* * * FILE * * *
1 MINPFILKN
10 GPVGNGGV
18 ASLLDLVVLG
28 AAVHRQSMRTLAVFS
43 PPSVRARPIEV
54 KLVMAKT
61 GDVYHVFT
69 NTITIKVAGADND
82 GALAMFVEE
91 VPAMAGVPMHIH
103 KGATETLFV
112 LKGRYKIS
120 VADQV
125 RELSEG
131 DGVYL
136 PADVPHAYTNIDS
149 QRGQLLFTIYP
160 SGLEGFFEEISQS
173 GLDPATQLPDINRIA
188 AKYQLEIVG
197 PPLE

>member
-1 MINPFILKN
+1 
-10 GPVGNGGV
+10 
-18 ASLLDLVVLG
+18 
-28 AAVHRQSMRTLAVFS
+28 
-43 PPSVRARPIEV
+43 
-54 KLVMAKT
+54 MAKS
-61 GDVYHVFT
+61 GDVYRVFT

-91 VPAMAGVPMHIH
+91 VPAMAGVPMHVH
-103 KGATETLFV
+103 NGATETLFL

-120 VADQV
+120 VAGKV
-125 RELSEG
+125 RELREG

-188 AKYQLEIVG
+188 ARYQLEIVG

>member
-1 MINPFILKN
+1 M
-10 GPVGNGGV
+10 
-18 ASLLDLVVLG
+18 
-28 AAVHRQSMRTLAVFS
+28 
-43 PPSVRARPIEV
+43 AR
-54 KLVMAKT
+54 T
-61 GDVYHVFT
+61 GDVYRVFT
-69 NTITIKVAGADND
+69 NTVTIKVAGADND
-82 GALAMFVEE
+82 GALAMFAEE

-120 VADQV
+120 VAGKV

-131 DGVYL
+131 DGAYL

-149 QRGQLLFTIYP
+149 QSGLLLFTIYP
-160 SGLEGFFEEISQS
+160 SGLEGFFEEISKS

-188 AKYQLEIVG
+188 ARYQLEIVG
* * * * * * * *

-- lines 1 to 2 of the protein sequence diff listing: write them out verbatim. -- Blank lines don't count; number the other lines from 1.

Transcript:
1 MINPFILKN
10 GPVGNGGV